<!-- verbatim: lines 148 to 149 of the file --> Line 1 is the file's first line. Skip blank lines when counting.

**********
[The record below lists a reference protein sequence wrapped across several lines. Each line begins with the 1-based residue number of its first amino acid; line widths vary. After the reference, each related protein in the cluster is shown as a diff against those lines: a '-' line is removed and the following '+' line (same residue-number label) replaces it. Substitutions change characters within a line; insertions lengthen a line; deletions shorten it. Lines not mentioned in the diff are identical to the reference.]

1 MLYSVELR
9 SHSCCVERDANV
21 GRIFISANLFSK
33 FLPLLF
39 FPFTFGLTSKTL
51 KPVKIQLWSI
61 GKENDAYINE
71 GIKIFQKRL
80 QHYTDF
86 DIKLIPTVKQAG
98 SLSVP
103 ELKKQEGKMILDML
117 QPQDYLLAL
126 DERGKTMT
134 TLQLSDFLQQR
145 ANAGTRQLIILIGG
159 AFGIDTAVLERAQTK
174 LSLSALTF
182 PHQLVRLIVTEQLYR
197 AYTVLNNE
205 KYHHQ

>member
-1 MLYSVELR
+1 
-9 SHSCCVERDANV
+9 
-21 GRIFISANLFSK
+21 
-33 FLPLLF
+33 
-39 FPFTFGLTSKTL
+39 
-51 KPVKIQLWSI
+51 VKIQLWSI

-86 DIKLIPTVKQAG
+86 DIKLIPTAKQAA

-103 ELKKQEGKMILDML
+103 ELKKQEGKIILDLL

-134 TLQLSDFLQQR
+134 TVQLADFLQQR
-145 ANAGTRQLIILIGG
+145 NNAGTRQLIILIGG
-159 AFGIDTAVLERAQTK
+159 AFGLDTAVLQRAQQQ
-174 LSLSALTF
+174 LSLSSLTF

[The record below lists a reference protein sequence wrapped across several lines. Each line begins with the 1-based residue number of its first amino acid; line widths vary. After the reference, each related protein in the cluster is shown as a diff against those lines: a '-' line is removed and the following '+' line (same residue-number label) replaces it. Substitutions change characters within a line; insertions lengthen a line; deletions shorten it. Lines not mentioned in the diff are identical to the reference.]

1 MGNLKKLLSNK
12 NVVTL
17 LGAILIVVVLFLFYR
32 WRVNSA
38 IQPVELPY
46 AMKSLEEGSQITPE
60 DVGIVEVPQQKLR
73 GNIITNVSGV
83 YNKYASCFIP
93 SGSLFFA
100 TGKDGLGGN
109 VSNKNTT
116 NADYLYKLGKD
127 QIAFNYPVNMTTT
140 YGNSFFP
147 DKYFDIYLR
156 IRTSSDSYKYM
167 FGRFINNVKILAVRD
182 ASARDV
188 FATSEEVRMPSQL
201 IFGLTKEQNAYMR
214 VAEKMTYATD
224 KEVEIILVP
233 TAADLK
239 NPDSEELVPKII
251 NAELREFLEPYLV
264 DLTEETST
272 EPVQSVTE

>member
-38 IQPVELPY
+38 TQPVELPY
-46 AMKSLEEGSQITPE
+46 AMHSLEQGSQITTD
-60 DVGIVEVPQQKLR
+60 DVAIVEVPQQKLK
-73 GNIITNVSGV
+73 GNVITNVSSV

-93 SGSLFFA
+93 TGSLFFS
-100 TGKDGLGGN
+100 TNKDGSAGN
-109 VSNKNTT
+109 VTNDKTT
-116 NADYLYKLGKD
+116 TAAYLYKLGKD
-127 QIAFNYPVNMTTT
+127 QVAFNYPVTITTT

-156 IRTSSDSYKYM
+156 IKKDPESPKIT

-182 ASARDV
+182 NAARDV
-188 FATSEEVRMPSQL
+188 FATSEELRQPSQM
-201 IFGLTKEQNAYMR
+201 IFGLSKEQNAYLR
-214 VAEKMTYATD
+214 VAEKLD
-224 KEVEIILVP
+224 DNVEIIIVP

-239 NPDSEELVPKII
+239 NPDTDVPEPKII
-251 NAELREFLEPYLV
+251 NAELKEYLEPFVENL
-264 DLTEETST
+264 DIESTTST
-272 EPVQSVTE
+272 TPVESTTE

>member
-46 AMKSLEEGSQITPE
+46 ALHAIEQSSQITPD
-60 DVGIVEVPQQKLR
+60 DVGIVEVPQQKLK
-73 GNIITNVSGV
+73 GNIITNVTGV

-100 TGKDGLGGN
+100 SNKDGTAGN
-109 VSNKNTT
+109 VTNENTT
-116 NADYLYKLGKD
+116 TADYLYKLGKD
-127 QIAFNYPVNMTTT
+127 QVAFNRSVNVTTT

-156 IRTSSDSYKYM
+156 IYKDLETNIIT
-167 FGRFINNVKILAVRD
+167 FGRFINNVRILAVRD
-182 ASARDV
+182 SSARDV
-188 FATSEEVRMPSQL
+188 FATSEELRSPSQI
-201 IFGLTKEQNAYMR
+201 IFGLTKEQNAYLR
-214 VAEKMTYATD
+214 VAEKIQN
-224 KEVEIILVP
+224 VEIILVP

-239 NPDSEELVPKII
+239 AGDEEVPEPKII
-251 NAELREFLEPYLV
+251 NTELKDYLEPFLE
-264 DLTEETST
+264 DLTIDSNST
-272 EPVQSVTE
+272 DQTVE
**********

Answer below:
+251 NTELKDYLEPFLE
-264 DLTEETST